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I'm building a memory manager for my postscript interpreter and I want it to be able to suspend sessions to disk and resume a saved session. I designed it using an anonymous mmap and everything appears to work. The test code appears to have no trouble accessing the memory. But now that I've removed MAP_ANONYMOUS and provided a O_RDWR file descriptor, I can't see the memory contents in the file after the test has run.

#include <stdlib.h> /* exit free malloc realloc */
#include <stdio.h> /* fprintf printf perror */
#include <string.h> /* memset */
#include <unistd.h> /* getpagesize */

#include <sys/stat.h> /* open */
#include <fcntl.h> /* open */

/* placeholder error function */
/* ultimately, this will do a longjmp back to the central loop */
void error(char *msg) {
    fprintf(stderr, "%s\n", msg);
    perror("last system error:");
    exit(EXIT_FAILURE);
}

unsigned pgsz /*= getpagesize()*/; /*=4096 (usually on 32bit)*/

/*
typedef struct {
    unsigned char *base;
    unsigned used;
    unsigned max;
} mfile;
*/

/* dump mfile details to stdout */
void dumpmfile(mfile *mem){
    printf("{mfile: base = %p, "
            "used = 0x%x (%u), "
            "max = 0x%x (%u)}\n",
            mem->base,
            mem->used, mem->used,
            mem->max, mem->max);
    unsigned u;
    for (u=0; u < mem->used; u++) {
        if (u%16 == 0) {
            printf("\n%06u %04x: ", u, u);
        }
        printf("%02x ", (unsigned) mem->base[u]);
    }
    puts("");
}

/* memfile exists in path */
int getmemfile(){
    int fd;
    fd = open(
            "x.mem",
            O_RDWR);
    return fd;
}


/* initialize the memory file */
void initmem(mfile *mem){
    int fd;
    struct stat buf;
    size_t sz = pgsz;

    fd = getmemfile();
    if (fd != -1){
        fstat(fd, &buf);
        sz = buf.st_size;
        if (sz < pgsz) sz = pgsz;
    }

#ifdef MMAP
    mem->base = mmap(NULL,
            sz,
            PROT_READ|PROT_WRITE,
            MAP_PRIVATE
# ifndef MREMAP
            |MAP_AUTOGROW
# endif
            | (fd == -1? MAP_ANONYMOUS : 0) , fd, 0);
    if (mem->base == MAP_FAILED)
#else
    mem->base = malloc(pgsz);
    if (mem->base == NULL)
#endif
        error("unable to initialize memory file");
    mem->used = 0;
    mem->max = pgsz;
}

/* destroy the memory file */
void exitmem(mfile *mem){
#ifdef MMAP
    munmap(mem->base, mem->max);
#else
    free(mem->base);
#endif
    mem->base = NULL;
    mem->used = 0;
    mem->max = 0;
}

// ... omitting some address table functions not relevant here.


mfile mem;

/* initialize everything */
void init(void){
    pgsz = getpagesize();
    initmem(&mem);
    (void)initmtab(&mem); /* create mtab at address zero */
}

void xit(void){
    exitmem(&mem);
}

int main(){
    init();
    unsigned ent;
    int seven = 7;
    int ret;

    //printf("getmemfile: %d\n", getmemfile());

    ent = mtalloc(&mem, 0, sizeof seven);
    put(&mem, ent, 0, sizeof seven, &seven);
    get(&mem, ent, 0, sizeof seven, &ret);
    printf("put %d, got %d\n", seven, ret);

    unsigned ent2;
    ent2 = mtalloc(&mem, 0, 8*sizeof seven);
    put(&mem, ent2, 6, sizeof seven, &seven);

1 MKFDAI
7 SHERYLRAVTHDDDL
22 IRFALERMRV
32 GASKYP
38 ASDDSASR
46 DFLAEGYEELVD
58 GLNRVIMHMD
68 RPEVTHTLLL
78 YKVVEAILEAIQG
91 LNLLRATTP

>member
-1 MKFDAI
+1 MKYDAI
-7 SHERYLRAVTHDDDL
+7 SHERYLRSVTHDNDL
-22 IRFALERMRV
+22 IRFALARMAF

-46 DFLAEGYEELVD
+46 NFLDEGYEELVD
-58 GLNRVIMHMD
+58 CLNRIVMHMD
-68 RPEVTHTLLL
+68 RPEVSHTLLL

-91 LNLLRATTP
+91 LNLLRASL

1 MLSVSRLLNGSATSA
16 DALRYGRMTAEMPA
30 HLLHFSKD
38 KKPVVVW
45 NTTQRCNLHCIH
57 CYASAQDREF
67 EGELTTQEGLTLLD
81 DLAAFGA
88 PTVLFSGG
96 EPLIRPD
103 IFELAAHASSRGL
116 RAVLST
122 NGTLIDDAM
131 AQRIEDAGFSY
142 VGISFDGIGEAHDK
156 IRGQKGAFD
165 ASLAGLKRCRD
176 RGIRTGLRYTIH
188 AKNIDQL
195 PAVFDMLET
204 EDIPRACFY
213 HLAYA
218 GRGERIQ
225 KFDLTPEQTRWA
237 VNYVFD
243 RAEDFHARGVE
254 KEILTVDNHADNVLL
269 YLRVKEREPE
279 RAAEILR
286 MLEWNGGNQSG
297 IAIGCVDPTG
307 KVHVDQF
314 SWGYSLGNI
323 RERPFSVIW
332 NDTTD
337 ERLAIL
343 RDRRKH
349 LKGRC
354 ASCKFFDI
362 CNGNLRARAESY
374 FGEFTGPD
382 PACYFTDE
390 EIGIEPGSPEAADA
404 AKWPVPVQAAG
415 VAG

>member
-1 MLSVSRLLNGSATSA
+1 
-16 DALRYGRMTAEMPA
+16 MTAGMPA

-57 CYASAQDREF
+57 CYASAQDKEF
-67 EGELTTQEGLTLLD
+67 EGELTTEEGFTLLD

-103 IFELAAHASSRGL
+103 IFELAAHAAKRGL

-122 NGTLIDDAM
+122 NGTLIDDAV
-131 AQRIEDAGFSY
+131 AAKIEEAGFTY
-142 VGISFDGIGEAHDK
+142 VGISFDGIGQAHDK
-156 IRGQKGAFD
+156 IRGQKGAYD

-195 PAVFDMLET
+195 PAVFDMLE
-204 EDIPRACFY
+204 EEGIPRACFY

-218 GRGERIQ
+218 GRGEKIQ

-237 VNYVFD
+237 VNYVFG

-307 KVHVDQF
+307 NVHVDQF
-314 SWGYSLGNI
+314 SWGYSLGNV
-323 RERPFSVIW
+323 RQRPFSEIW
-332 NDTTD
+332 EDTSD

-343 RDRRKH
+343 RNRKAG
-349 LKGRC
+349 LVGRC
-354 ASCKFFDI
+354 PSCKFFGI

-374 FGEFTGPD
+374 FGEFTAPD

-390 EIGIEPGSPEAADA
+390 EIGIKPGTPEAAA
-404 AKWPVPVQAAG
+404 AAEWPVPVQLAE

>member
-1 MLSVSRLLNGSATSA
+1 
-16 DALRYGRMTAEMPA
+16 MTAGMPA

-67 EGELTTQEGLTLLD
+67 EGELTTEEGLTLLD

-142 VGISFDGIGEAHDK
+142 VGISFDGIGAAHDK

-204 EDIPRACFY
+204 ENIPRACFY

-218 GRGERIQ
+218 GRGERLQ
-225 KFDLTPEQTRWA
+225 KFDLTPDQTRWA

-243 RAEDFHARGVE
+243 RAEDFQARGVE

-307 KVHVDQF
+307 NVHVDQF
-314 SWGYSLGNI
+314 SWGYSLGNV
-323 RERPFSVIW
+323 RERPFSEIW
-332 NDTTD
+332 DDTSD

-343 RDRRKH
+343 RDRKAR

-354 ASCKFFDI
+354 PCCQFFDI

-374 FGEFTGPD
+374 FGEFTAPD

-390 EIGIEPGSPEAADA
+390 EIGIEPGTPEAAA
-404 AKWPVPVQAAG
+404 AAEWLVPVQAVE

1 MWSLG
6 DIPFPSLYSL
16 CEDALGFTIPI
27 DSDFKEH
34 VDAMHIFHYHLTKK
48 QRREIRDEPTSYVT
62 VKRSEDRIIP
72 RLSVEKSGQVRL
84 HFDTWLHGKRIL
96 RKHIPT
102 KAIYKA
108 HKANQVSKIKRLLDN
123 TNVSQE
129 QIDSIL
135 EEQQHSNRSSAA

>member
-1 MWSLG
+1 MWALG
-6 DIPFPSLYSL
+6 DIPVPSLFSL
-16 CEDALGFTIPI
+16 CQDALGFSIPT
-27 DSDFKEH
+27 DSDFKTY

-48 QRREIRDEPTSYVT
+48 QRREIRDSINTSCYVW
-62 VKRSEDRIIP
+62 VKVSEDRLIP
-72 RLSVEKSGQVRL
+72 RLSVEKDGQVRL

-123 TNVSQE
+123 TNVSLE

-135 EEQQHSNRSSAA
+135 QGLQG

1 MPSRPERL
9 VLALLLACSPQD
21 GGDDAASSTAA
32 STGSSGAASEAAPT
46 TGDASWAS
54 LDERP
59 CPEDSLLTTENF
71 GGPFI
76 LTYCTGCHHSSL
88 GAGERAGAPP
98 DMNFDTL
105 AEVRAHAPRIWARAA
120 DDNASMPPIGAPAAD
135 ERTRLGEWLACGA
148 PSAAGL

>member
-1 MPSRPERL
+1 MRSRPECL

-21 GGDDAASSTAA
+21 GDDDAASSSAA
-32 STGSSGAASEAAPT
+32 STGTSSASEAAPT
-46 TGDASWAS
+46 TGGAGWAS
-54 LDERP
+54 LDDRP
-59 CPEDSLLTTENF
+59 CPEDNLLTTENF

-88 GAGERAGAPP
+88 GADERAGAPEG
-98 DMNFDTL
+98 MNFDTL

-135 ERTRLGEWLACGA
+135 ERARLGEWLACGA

get(&mem, ent2, 6, sizeof seven, &ret);
    printf("put %d in slot 7, got %d\n", seven, ret);
    //get(&mem, ent2, 9, sizeof seven, &ret);
    //printf("attempted to retrieve element 10 from an 8-element array, got %d\n", ret);

    unsigned ent3;
    char str[] = "beads in buddha's necklace";
    char sret[sizeof str];
    ent3 = mtalloc(&mem, 0, strlen(str)+1);
    put(&mem, ent3, 0, sizeof str, str);
    get(&mem, ent3, 0, sizeof str, sret);
    printf("stored and retrieved %s\n", sret);

    xit();
    return 0;
}

Running the test, checking the file.

josh@Z1 ~/xpost
$ make test
cc -g -Wall -Wextra -DTESTMODULE -o m m.c
./ob && ./m
put 7, got 7
put 7 in slot 7, got 7
stored and retrieved beads in buddha's necklace

josh@Z1 ~/xpost
$ od x.mem
0000000 000000 000000 000000 000000 000000 000000 000000 000000
*
0200000

josh@Z1 ~/xpost
$

Do I need to flush it somehow? or close the file? Oh. crap I bet that's it isn't it? Well I've spent some effort typing this, so I'll share. If it's too localized, so be it. Nope. close doesn't change the output at all.

Update: It all appears to be working now. Final few problems were hardcoding the filename, omitting O_CREAT in the open() call. And other minor blunders. I've added msync for good measure, but MAP_SHARED is the fix for the above. This and related modules are viewable at http://code.google.com/p/xpost/source/browse/ .

share|improve this question
up vote 1 down vote accepted

Since you map things with MAP_PRIVATE the changes you make to the memory area are private to your process. To make the changes visible to anyone else (which writing to the file is), you need to map with MAP_SHARED.

Also, you need to set the size of the file with ftruncate. Otherwise the mmaped area just covers parts of the file that don't exist.

If you really want to make sure that the data ends up on disk, use msync, but normally you'll be able to see the contents you wrote into the mmap:ed area immediately unless you're on one of the few operating systems that doesn't have a unified buffer and object cache.

share|improve this answer
    
Ok. That makes sense. I had trouble earlier with MAP_SHARED going awry when a later mremap(...MAP_MAYMOVE) decided to move. But I'm rebuilding on Cygwin which doesn't have mremap. – luser droog Apr 16 '13 at 8:58
    
Yep. MAP_SHARED did it. Thanks. – luser droog Apr 16 '13 at 9:02

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